Exclusive interview: Samoa Joe on his storied independent career, coming to NXT and his plans for the future
Samoa Joe shocked hardcore sports-entertainment fans around the world when he stepped foot in a WWE ring at NXT TakeOver: Unstoppable. For more than a decade, the submission specialist has been one of the top stars on wrestling’s independent scene, where, before they competed under WWE’s bright lights, Joe locked horns with many of today’s biggest NXT and main roster Superstars, including Hideo Itami, Daniel Bryan and WWE World Heavyweight Champion Seth Rollins. He has built a legendary reputation around the world.
To most fans, the thought of Samoa Joe competing under the WWE banner seemed like it would remain a fantasy. Now that it has become reality, WWE.com caught up with the submission specialist to discuss his amazing career, his unbelievable NXT debut and his plans for WWE.
Watch Samoa Joe's debut on WWE Network | Photos of Joe's independent career
WWE.COM: How does it feel to finally be under the WWE umbrella and a part of NXT?
SAMOA JOE: I’m over the moon. It’s something I never really thought I would have the opportunity to do. To be here now, it’s an unreal feeling.
WWE.COM: Going back to the start of your career, what drew you to wrestling?
JOE: I had always been involved in athletics throughout my life. I remember after I was done playing football in college, I was looking for something to get into. I had done competition judo as a kid, but Jiu-Jitsu was the hot thing, so I went to a studio to check it out. After the class, there was a pro wrestling school. The instructors said I should check it out [because] they thought I’d like it. I remember after my first class, I fell in love with it. I took to it right away. Within a few weeks, I was training all the time. I would go to the morning session and hang out at the advanced session in the afternoon, even though I wasn’t in the ring, just to learn as much as I could. I knew it was what I wanted to do with my life.
WWE.COM: How did you make your way to the first organization you competed with, UPW?
JOE: I started working a lot around the local independent scene in California. I remember a guy by the name of Brett Wagner was scouting around at local shows and had seen me. He said, “You’re pretty good, young and new. We have this company, UPW, we have a lot of young talent and WWE connections. We’d love to use you in the future.” I remember at the time, they didn’t have a lot of guys that didn’t come from their school. I was one of the first that they brought in from outside their system.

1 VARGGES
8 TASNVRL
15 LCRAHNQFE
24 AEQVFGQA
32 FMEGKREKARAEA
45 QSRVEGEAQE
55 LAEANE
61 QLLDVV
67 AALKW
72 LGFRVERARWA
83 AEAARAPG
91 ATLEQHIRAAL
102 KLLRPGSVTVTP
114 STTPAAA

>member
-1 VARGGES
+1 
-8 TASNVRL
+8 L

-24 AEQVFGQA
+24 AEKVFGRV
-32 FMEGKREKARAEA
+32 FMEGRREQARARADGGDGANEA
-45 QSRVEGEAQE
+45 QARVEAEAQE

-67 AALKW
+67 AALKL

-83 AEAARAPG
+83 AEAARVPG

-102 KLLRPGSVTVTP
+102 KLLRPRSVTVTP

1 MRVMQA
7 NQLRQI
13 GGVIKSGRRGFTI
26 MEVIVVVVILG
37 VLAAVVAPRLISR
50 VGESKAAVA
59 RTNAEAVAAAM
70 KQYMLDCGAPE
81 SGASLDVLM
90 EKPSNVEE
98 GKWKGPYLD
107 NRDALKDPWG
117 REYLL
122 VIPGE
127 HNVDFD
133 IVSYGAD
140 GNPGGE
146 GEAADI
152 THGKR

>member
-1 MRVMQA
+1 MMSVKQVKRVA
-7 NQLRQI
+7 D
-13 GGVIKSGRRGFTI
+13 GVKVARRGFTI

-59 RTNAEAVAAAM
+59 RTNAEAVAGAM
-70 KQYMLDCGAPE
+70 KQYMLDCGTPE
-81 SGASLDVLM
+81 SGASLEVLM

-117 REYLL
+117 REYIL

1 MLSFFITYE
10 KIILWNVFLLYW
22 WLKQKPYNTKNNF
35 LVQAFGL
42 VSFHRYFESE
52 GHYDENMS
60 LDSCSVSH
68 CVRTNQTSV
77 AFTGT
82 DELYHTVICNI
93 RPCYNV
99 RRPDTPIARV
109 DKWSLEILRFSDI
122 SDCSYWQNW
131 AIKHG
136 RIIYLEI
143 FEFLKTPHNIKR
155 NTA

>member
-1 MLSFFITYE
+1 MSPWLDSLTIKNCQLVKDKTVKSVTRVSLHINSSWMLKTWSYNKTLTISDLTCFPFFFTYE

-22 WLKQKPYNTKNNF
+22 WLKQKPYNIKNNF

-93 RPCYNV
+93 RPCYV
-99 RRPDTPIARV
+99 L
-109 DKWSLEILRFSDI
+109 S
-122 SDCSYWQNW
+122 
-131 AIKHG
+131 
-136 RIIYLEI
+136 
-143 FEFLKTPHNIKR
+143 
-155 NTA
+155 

WWE.COM: While in UPW, you also got to work closely with John Cena, right?
JOE: I had the chance to work with John quite a bit in UPW and even beyond that. When John was just getting started, we hung out a lot. Being a trainer at the school, I taught the beginner course. John was the type of guy, who even though he was past the basics, he would come to the beginner class in the morning. I would see him at the advanced class at night, where I would go to train and improve.
Later on, along with Brett Wagner, we got a radio show, “Wrestling 101,” which was syndicated across the country. It was a weekend afternoon pro wrestling radio show. John, for extra money, would come in and be the call screener or a guest, or just sit in on the show. That was in addition to traveling to wrestling shows. There were many long road trips from Southern California to Northern California where John and I sat in the car together. Even back then, he was freestyling in the car, trying to battle rap. That was what we did to keep awake on the road.